“This was to discuss strategies for going forward and that’s what we achieved,” she said.

But FDP leaders committed to getting more boots on the ground in 2020 and to improve grassroots activism, training and technology, Chestnut said.

Some in attendance said they expected more friction coming off painful losses. And whatever grousing occurred afterward, the maligned “unity” resolution won with 78 percent of the vote.

“The ‘Unity Resolution’ was just that,” Hodge said. “A statement to the state that no matter what we are dealing with internally, we are a diverse and unified party working to put the pieces in place for an even more successful 2020.”

Written By

Jacob Ogles has covered politics in Florida since 2000 for regional outlets including SRQ Magazine in Sarasota, The News-Press in Fort Myers and The Daily Commercial in Leesburg. His work has appeared nationally in The Advocate, Wired and other publications. Events like SRQ’s Where The Votes Are workshops made Ogles one of Southwest Florida’s most respected political analysts, and outlets like WWSB ABC 7 and WSRQ Sarasota have featured his insights. He can be reached at jacobogles@hotmail.com.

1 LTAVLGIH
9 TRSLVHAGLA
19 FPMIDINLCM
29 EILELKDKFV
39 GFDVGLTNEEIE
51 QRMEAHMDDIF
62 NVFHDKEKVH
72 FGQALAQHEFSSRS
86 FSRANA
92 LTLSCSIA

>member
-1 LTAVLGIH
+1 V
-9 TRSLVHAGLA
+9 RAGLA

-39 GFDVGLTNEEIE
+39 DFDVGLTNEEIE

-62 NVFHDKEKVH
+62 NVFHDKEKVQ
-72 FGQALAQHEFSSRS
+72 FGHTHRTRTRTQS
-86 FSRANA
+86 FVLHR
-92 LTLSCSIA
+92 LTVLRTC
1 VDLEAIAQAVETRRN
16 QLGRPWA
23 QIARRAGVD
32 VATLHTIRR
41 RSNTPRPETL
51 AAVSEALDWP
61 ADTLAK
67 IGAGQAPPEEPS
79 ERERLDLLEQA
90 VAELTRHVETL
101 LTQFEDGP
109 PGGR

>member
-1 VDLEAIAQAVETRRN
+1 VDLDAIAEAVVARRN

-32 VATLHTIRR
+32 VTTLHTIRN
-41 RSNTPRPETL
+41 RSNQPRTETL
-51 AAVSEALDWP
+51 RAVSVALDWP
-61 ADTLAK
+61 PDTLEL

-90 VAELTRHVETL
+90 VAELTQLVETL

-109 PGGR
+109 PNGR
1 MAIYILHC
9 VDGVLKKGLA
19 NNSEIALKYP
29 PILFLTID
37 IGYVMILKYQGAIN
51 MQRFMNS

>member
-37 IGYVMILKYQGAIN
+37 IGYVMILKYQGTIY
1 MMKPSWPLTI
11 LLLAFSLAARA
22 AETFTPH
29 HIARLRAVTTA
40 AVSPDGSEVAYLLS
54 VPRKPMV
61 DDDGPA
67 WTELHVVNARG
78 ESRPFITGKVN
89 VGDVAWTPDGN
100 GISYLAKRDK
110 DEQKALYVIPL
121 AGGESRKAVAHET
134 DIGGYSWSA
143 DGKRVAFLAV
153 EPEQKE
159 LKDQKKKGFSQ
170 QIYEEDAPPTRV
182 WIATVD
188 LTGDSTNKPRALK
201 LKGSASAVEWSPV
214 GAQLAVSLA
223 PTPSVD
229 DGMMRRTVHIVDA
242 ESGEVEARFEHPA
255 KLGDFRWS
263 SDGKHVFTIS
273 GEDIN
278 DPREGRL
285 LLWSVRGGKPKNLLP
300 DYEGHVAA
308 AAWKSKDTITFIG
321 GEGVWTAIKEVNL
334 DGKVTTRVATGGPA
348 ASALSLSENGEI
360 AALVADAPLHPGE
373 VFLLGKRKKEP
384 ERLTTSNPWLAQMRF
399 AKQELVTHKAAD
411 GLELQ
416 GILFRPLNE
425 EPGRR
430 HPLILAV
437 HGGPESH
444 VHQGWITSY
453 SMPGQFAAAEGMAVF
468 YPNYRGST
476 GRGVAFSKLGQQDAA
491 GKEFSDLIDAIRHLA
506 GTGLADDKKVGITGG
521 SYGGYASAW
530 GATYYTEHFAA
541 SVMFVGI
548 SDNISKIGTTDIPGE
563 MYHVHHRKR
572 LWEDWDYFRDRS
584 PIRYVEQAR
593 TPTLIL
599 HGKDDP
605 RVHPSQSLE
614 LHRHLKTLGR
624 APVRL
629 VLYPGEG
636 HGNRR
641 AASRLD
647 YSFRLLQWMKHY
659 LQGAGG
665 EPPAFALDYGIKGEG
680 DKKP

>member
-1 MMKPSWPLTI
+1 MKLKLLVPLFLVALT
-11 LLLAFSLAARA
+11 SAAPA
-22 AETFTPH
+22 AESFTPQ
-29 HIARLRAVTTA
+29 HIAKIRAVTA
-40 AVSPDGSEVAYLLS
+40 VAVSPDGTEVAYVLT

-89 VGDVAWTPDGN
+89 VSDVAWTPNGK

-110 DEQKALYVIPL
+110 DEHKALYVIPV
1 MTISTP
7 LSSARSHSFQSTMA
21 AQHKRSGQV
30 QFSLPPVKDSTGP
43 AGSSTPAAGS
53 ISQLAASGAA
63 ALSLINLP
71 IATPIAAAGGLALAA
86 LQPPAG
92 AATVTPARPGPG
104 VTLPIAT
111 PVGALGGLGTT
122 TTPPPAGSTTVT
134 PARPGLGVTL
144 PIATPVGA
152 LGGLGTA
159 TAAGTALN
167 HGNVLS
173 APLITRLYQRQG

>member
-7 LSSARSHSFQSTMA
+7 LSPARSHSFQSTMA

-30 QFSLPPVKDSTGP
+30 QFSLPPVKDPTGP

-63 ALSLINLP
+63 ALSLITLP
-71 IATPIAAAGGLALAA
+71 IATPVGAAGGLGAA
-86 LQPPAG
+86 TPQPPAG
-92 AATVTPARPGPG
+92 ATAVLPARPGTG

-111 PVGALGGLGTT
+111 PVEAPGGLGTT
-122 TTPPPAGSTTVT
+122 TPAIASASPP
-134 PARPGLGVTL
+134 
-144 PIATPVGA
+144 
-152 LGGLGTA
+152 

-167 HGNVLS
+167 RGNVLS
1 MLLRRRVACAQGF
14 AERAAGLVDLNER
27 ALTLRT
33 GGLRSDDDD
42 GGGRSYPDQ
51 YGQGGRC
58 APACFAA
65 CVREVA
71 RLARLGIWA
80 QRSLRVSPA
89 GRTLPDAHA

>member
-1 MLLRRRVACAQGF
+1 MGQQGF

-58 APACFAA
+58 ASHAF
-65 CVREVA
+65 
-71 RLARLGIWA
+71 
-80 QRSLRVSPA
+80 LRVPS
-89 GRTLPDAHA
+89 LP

2 Comments

2 Comments

  1. Diane Brown

    February 11, 2019 at 3:05 pm

    Truly ironic! Ms. Patel laments losing “elections we had no business losing.” She is the top leader of the Democratic Party in Brevard, Senator Nelson’s home county that he has won throughout his career, but under her leadership, he lost it. Instead of trying to tell the Party how it should do better, she needs to concentrate on how SHE can do better.

    Transparency is highly important, but the major problem appears to be a lack of communication between the dissenters and the Party chair and staff. Combining that with the lack of understanding of Party functions and rules, and constant conspiracy theories coming from the left-wing “progressives,” creates a problem that definitely needs to be addressed, but in a rationale manner. The hyperbolic, poor-loser statement attributed to the president of the Tampa progressive caucus is an example. Because they do not get their way, the other side must be corrupt. NO, no one – not the members who voted against the bad resolution nor the chair or staff want to “scrap transparency.”